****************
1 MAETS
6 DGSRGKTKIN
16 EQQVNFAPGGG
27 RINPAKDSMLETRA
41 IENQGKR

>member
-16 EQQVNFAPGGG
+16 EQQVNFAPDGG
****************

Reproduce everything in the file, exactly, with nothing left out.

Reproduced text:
1 MAETS
6 DGSRGKTKIN
16 EQQVNFAPGGG
27 RINPAKDSMLETRA
41 IENQGKR

>member
-16 EQQVNFAPGGG
+16 EQQVNFAPDGG